In 2011, my relationship of like, a million years, ended fairly abruptly. I mean, it wasn’t really abruptly - we had been having problems for a few months, and I wasn’t really in love with him anymore. You know how sometimes you think to yourself that you can just fake it til you make it? I mean, I spent a long time of my life hating on brussels sprouts before I realized that I actually really liked them.
So that was essentially my whole plan for fixing my relationship. Like, hey, eventually I’ll like you again, let me just figure out how I can make that happen. Like my boyfriend was a cruciferous vegetable that I had been cooking incorrectly my entire life. Instead of boiling, Ashley, you should roast and pair with copious amounts of pork. OF COURSE.
But I couldn’t fix it no matter how hard I tried, and eventually, I just gave up. And that’s the story of a million failed relationships in this world.
I wasn’t really that sad about ending my relationship, to be honest. My biggest issue was that I didn’t really want to have to go out on dates. I wanted to find somebody I could slip into the spot that he left behind, just slide them on in there with easy-peasy manufactured intimacy. It made me long for the olden days of quick courtships, where you traded a goose for a wedding ring or whatever.
Which is pretty much what happens in "Sarah, Plain and Tall" by Patricia MacLachlan. OK, there’s no goose. But Sarah is summoned to the prairies by way of newspaper advertisement, asking for a wife. The fall 2011 version of Ashley would have loved it.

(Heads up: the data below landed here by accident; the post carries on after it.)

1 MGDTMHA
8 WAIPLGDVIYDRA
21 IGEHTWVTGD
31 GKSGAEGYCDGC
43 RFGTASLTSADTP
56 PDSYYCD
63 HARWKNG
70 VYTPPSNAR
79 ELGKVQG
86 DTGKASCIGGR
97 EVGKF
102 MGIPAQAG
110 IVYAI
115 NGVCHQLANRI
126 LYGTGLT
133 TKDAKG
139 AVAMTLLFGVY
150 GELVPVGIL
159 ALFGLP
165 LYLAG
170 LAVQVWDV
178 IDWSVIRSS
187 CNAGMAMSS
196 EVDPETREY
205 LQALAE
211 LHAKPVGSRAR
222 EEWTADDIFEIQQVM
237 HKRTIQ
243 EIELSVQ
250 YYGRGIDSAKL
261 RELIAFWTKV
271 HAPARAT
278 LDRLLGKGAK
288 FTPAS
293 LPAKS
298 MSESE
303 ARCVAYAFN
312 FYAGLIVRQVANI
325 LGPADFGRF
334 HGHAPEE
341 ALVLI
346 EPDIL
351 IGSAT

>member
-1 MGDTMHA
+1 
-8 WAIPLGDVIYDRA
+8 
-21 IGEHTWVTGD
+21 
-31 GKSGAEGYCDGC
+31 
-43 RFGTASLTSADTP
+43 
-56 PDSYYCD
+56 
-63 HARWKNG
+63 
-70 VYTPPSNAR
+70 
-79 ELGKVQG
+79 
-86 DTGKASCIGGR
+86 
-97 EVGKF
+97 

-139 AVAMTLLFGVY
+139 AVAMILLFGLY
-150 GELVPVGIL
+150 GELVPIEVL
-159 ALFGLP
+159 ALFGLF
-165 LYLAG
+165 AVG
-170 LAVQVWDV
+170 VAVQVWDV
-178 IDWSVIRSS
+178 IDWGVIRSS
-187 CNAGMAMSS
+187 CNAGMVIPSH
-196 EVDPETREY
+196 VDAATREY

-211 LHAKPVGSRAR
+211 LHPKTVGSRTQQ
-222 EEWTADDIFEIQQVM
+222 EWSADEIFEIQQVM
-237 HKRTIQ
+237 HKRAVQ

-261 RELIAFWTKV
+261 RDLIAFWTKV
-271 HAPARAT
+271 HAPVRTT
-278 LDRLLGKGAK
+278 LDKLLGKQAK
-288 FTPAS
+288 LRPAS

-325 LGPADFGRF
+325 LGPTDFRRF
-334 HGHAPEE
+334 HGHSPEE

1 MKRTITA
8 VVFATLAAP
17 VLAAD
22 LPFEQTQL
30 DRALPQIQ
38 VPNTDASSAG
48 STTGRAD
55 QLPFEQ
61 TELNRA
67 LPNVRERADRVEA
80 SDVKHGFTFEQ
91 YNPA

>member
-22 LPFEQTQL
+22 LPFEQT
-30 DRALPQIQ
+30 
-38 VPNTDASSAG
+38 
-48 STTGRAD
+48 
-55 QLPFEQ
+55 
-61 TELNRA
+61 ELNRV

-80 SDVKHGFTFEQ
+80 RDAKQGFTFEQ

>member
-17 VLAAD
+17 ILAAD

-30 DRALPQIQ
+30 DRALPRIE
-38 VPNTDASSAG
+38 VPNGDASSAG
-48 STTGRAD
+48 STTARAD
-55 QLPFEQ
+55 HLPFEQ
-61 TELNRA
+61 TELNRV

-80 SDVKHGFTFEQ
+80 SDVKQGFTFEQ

Anna is our narrator, and her mother died giving birth to her brother, Caleb. Her father had yet to remarry, but he placed a newspaper advertisement and received a letter back from Sarah Wheaten.
My current boyfriend said he remembered reading "Sarah, Plain and Tall" when he was younger and that he never used to think it was weird that you just write a letter and BAM, new wife. But that thinking about it now, it’s kind of bizarre.
“But that’s how we met,” I said. “I mean, in a way. You placed an advertisement on OKCupid and I wrote you back. And then we hung out for like a month and bam, instant girlfriend.”
So yeah, ok. Maybe it’s just weird because it involves the dying art of newspapers? I mean, she’s not TECHNICALLY a mail-order bride. Well, actually, I don’t know if that’s true. I don’t think Jacob paid money for her. I think he was just like “SWM ISO SWF to take care of my two kids and also maybe my barn” and Sarah was all like “Oh daaang, I’m a SWF and I might like barns?”
Actually, Sarah Wheaten says:
I am answering your advertisement. I have never been married, though I have been asked. I have lived with an older brother, William, who is about to be married. His wife-to-be is young and energetic. I have always loved to live by the sea, but at this time I feel a move is necessary. And the truth is, the sea is as far east as I can go. My choice, as you can see, is limited. This should not be taken as an insult. I am strong and I work hard and I am willing to travel. But I am not mild mannered. If you should still care to write, I would be interested in your children and about where you live. And you.Very truly yours,Sarah Elisabeth WheatenP.S. Do you have opinions on cats? I have one.
Uhhhhhhh. I want to marry Sarah Wheaten RIGHT NOW. I have lots of opinions on cats, Sarah! I have two!
Sarah writes to Anna and Caleb, telling them her favorite colors (the colors of the sea) and how she likes building bookshelves. Her cat’s name is Seal and she can keep a fire going at night and she’s not sure if she snores.
These answers are good enough for Anna and Caleb, and they give their father their blessing for Sarah to come live with them. Sarah writes back saying she will come by train, she will wear a yellow bonnet, she is plain and tall.